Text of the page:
- Morosi also reports that the Mariners would like to add some pitching at this year’s trade deadline, but they’re not keen on adding any rentals (Twitter links). Seattle finished the first half poorly, and the notion of sacrificing prospects for a two-month rental and a chance at a one-game playoff is off-putting to the majority of teams around the league. Even if the Mariners’ slide continues, Morosi adds that the team has no plans to move slugger Nelson Cruz, who even at 37 years of age continues to be among the game’s most productive bats. Cruz is hitting .292/.372/.520 and is earning $14.25MM this year and next — the final two seasons of a four-year, $57MM pact inked prior to the 2015 campaign.
With the deadline approaching quickly, teams will be forced to make tough decisions. Health issues will play a large role in complicating those decisions. In some cases, when a player is known to be out for the entire season, acting decisively to find a replacement makes clear sense. But there are plenty of unresolved health issues throughout the game that will likely have significant impacts on a team’s approach to the deadline. Teams will be gathering information on internal players and on possible targets; here are a few players whose uncertain health status will be watched closely:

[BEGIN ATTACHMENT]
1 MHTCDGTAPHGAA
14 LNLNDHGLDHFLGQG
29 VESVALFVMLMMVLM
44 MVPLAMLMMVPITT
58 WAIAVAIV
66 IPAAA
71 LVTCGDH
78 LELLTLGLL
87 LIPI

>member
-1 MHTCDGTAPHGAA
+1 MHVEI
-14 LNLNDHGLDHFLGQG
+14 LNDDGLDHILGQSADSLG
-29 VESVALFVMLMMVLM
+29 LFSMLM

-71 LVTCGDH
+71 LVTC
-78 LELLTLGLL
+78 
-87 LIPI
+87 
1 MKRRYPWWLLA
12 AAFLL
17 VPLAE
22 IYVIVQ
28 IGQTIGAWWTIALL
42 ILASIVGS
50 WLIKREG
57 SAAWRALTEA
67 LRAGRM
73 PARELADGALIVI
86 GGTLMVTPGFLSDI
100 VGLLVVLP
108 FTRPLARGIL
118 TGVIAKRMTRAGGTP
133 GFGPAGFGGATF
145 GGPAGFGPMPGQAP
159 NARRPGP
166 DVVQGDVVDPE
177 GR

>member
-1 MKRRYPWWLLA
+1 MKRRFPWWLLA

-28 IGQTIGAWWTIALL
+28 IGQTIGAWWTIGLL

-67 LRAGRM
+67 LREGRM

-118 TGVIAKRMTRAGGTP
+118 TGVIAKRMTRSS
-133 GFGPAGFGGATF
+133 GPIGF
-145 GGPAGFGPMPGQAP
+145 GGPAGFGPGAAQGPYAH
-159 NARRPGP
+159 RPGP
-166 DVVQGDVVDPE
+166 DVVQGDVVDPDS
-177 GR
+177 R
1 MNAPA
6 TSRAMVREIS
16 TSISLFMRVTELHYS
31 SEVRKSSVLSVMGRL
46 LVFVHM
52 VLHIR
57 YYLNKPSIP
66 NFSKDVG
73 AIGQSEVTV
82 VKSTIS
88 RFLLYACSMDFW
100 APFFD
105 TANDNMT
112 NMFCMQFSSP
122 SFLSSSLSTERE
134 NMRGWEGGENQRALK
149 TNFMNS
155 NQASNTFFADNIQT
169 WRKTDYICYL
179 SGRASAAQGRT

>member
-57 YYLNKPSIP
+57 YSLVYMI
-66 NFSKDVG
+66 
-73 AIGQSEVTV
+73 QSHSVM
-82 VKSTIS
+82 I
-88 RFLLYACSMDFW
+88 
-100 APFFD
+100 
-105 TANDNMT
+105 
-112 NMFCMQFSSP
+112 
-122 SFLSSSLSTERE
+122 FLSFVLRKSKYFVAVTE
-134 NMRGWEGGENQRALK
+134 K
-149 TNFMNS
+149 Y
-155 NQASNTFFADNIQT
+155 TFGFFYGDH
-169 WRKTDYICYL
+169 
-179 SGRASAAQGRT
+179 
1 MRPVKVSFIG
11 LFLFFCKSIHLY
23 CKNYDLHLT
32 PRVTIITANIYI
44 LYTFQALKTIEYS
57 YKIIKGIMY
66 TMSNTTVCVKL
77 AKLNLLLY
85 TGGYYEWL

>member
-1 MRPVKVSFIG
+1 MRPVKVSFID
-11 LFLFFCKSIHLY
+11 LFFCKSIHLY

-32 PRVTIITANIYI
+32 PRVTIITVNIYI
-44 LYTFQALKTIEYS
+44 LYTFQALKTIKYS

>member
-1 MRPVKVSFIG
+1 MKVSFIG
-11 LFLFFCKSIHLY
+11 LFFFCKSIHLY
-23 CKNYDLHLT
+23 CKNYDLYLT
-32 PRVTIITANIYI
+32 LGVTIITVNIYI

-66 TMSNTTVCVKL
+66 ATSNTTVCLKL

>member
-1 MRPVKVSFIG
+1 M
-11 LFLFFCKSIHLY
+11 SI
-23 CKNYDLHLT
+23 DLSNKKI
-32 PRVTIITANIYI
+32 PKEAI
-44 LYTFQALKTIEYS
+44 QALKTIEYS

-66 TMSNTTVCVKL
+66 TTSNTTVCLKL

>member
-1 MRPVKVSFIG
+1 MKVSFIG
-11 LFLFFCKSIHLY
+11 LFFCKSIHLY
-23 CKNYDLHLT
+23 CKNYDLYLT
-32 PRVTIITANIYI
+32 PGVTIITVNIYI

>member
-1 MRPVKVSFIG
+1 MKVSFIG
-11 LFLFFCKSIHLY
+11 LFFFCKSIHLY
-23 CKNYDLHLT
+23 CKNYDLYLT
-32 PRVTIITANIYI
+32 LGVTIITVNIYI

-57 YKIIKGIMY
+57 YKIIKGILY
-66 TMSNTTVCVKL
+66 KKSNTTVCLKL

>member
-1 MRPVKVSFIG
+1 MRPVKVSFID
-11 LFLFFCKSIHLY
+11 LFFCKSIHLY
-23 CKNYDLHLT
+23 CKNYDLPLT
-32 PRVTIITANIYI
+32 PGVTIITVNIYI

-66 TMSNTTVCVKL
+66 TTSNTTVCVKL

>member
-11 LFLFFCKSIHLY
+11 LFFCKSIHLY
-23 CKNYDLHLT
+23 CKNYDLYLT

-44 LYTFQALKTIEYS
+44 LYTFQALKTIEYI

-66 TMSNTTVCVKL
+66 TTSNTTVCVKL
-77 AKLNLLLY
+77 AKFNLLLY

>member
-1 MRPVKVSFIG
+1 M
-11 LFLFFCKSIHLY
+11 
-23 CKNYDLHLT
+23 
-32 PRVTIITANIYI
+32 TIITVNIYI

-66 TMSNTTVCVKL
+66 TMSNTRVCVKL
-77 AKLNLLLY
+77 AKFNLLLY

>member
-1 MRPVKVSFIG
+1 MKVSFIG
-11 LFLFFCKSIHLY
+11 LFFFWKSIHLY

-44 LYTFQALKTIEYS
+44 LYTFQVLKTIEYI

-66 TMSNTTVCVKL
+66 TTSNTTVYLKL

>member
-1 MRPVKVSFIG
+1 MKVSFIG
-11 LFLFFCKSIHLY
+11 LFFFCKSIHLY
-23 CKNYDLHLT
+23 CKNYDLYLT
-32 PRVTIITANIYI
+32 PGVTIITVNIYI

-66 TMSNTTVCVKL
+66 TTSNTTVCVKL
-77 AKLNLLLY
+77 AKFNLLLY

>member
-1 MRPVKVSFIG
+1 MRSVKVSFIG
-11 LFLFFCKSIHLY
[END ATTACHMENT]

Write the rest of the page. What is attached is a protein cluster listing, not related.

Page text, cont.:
Carson Smith & Eduardo Rodriguez, Red Sox: While Pablo Sandoval is nominally on the DL, and perhaps still factors into the team’s needs at third base, the real action is in the pitching staff. Smith could yet represent a significant pen arm, but it’s still unclear how much (if at all) he’ll contribute. And while Rodriguez has been excellent, and seems slated to return shortly from the DL, his recurring knee problems could become a major near-term concern.